CENTENNIAL, Colo. -- The Dallas Cowboys don't bother hiding their intentions. Their offensive line drops into its stance -- fortified by three All-Pros -- throws down the sawdust and imposes its will.
The best NFL teams often share a common threat. They run when they want to, not when they have to. The Cowboys offensive line mesh like links in a chain, doing everything together from meals to vacations. They symbolize strength, chemistry and dominance.
"Gotta be better than us to beat us," Elliott told The Dallas Morning News.
They stomp into Denver on Sunday, looking to ground up the Broncos. For the Broncos to open the season 2-0 -- more important than you think given the season-ending flurry of road games -- the question is simple: Other than a favorable NFL court ruling, how do they stop Ezekiel Elliott?
"I feel like nobody has made them uncomfortable yet," Derek Wolfe told Denver7. "They have their way with people. It's time for somebody go out there... go out there and outhustle them."
Nobody disputes the talent of the Cowboys' brutes upfront, but Elliott deserves credit, too. He is an elite back. He has rushed for 15 touchdowns and 1,735 yards in 16 regular-seasons games. He averages 5.0 yards per carry, demonstrating speed, vision and tremendous instincts without taking big hits. He was considered a complete back at Ohio State because of his ability in pass protection and in routes.
"I only played with him one year in college. But every time he went in, it seemed like he got a first down," cornerback Bradley Roby said.
Nothing changed in Dallas, other than his profile. He holds the key to the Cowboys' offense. Zeke provides the flash. And their line -- they are like Arby's. They Have the Meats.
"They are anointed by everyone, talking about how this is the best O-line ever," nose tackle Domata Peko said. "This is a challenge. And we accept this challenge."
Elliott has rushed for at least 80 yards in 16 straight games. His worst game as pro came in his debut. Since, there have been few speed bumps. The Ravens held him to 3.88 yards per attempt last November, and the Vikings contained him, limiting the star to 86 yards on 20 carries.
The Broncos' rush defense receives an early season litmus test. The Broncos devoted the offseason to adding bodies upfront, signing free agents Peko and Zach Kerr, who should play this Sunday. In the opener, the emphasis paid off with the Broncos allowing 64 yards rushing, including 21 on the first carry.
Denver will need Wolfe, who admittedly became tired in the opener after missing a month with a sprained ankle, Adam Gotsis, Shelby Harris and Peko at their best. Defensive end Jared Crick did not practice Thursday, increasing the possibility he will miss his second straight game. Wolfe is a proven run stopper, and will relish the old-school brawl against a Cowboys team that runs four run plays.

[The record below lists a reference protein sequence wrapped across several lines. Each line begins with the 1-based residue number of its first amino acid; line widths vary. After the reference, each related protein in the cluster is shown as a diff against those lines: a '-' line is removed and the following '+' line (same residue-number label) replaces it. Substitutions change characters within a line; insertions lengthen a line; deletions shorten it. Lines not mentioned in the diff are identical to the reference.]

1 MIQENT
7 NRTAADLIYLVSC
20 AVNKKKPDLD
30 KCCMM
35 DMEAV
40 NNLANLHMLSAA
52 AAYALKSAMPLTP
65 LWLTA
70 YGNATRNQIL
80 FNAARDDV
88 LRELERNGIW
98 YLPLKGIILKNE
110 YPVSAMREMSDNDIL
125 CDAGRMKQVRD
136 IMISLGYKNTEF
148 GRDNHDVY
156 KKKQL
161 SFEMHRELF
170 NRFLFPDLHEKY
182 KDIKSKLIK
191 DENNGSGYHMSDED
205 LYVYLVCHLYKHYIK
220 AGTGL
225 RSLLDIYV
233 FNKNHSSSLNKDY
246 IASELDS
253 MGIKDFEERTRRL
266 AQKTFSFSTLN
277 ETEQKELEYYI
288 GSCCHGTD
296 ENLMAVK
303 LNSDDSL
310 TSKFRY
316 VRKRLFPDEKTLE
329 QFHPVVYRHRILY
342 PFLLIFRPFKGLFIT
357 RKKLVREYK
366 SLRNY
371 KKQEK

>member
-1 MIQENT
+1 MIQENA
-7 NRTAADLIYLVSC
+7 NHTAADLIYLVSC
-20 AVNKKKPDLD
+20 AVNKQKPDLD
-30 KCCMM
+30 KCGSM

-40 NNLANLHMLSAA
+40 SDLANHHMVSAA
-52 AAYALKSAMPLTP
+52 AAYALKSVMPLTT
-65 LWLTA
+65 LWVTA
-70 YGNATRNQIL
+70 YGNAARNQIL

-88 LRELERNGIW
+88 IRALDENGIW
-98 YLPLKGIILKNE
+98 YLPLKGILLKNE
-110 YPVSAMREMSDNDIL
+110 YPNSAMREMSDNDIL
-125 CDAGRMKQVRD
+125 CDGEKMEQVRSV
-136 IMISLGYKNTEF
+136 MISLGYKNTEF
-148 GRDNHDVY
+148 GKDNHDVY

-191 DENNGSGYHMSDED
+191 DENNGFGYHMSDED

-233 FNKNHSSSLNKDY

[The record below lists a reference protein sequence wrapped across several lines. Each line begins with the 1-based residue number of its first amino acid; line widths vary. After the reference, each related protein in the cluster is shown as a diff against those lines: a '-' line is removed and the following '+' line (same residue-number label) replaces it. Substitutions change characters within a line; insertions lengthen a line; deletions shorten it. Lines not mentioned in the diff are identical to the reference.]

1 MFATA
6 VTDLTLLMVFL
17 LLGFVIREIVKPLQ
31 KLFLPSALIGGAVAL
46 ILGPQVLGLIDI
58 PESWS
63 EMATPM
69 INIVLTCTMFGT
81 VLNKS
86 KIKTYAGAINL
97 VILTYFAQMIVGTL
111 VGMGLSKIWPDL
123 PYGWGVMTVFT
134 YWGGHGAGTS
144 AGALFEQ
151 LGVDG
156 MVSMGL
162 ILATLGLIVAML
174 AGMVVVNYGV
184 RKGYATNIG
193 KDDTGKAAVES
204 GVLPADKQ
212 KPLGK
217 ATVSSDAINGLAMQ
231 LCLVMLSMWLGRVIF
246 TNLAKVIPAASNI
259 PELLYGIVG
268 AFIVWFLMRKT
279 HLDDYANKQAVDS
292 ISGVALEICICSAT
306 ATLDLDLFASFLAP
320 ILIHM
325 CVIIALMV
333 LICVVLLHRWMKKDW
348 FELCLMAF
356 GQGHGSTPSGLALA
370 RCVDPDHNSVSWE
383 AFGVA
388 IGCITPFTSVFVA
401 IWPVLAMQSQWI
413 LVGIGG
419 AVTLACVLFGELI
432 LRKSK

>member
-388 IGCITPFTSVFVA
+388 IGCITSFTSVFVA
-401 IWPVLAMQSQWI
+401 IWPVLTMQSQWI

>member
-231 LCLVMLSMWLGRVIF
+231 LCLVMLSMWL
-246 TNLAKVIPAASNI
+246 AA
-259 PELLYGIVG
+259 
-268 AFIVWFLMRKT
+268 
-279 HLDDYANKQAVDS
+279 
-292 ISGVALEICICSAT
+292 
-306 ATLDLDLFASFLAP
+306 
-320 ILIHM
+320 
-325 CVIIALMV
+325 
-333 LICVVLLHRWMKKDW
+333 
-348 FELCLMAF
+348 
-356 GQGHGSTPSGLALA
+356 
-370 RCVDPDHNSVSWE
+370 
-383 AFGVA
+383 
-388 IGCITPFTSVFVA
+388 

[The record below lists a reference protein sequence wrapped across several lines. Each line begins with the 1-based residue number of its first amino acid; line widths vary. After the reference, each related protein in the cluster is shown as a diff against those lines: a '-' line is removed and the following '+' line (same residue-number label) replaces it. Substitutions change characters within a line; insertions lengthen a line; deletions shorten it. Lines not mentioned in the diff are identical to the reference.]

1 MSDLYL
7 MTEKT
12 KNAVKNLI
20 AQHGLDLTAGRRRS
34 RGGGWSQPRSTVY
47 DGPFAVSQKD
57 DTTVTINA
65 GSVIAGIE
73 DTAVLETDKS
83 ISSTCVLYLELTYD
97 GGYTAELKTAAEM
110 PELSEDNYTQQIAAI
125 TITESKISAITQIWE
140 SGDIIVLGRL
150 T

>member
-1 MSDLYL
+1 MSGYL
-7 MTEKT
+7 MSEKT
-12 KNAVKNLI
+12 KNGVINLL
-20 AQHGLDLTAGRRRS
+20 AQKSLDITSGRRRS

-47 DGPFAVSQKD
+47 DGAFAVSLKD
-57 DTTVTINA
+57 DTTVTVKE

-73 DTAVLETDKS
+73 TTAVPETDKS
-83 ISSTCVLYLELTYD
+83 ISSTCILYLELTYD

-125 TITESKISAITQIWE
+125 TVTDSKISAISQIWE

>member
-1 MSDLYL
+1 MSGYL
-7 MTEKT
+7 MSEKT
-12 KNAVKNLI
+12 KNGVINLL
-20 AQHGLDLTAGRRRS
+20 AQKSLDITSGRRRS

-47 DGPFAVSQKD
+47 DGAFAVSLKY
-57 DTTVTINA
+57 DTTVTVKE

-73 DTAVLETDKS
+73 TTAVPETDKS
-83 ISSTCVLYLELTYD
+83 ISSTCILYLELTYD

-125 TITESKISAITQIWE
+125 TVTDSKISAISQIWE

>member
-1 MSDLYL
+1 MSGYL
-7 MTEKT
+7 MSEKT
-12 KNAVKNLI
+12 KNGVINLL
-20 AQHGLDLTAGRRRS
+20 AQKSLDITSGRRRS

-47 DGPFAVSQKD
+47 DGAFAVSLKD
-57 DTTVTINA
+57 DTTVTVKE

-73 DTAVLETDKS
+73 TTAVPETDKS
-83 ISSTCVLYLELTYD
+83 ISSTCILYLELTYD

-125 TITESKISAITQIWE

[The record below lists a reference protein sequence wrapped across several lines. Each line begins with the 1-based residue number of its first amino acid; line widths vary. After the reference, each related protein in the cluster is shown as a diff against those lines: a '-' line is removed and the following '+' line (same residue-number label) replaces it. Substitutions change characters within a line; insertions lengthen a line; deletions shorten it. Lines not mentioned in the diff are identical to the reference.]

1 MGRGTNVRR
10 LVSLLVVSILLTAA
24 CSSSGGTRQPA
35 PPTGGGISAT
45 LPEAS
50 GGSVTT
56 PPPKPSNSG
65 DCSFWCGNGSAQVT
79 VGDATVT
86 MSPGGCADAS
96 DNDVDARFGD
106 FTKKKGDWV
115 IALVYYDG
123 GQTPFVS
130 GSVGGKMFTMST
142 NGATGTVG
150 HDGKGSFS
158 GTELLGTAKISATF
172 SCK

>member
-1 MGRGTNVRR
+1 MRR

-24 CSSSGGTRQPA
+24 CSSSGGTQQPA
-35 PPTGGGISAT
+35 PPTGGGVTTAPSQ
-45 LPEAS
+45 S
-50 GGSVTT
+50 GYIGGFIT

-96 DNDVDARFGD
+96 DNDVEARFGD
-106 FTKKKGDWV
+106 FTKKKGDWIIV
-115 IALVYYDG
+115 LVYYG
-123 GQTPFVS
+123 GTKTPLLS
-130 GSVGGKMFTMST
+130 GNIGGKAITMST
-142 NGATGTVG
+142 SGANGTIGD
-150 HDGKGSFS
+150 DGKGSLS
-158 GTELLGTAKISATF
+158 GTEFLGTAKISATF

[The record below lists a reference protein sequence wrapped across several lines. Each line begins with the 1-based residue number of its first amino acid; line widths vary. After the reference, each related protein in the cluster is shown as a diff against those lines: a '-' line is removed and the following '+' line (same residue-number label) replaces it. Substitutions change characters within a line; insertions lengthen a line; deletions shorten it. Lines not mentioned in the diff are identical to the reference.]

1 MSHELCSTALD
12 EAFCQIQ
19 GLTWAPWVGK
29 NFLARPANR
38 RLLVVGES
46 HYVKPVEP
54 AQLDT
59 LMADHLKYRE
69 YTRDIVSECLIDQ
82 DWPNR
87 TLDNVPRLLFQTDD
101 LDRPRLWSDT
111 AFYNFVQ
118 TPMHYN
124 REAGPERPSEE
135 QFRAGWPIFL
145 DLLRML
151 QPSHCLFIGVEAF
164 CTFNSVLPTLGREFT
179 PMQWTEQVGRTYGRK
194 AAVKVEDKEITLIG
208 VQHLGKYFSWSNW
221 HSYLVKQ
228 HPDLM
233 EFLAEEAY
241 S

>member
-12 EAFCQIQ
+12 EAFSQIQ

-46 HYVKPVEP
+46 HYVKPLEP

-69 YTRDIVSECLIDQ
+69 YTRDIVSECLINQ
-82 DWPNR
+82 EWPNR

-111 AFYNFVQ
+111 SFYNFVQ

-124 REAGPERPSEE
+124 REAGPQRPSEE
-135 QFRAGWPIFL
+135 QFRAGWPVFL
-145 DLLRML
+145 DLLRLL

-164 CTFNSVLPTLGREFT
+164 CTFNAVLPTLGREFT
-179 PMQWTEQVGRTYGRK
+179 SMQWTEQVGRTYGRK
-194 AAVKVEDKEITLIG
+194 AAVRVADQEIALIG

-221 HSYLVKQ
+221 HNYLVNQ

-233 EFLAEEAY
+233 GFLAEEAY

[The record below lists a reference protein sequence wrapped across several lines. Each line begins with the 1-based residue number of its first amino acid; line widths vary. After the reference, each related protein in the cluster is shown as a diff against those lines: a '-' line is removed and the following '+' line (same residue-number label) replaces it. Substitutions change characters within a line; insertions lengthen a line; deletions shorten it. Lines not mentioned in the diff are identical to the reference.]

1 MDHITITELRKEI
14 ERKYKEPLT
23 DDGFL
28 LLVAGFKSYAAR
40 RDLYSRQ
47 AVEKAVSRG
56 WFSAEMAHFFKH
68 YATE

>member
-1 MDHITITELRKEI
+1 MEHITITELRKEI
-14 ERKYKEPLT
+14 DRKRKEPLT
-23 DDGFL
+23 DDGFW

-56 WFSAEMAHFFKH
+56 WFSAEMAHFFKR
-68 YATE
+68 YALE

"They do them well," Von Miller told Denver7. "We know we can't let Zeke run wild."
Gotsis played his best game as a pro, showing a healthy knee and benefiting from added strength. Harris is a bit of a tweener, but provided valuable snaps. The ability of Wolfe, Gotsis and Peko to squeeze running lanes is critical. The Cowboys offensive line boasts three pillars in center Travis Frederick and tackles Zack Martin and Tyron Smith. They punish teams with a rare physicality. They will allow sacks every 18 pass attempts, not the best, but functional for a team that doesn't air it out.
The Broncos leverage should exist with the ability load the box against Elliott. No team trusts its corners more than the Broncos do Chris Harris Jr. and Aqib Talib.
"We are comfortable with that," said Harris. "We have done it before."
And with Darian Stewart (groin injury) back practicing, there is no fear of two young safeties starting, leaving the Broncos vulnerable to play action and bootlegs. The Vikings ability to match up on the outside allowed them to plug gaps last season vs. the Cowboys. But defensive coordinator Joe Woods might have to be creative. Tyrique Jarrett -- a Mini-Me of Terrance Knighton -- could be needed for some snaps, and linebackers Brandon Marshall and Todd Davis, who delivered the hit of the game against San Diego in the run game, must be viewed as weapons on blitzes.
Everything with the Cowboys starts with the run game. So for the Broncos to win, they must stop, or least slow, Elliott and force Dak Prescott to beat them by throwing more than he'd like.
"It starts with every guy winning his one on ones," said Gotsis, "and doing their job."
Right guard Ron Leary (concussion) watched practice with his helmet on, appearing to go through mental reps. It represented another positive sign as he attempts to be cleared to play Sunday against his former team. ... Crick not practicing illustrates the difficulty of back injuries. Players experience good and bad days, and it leaves Crick's availability in real question Sunday.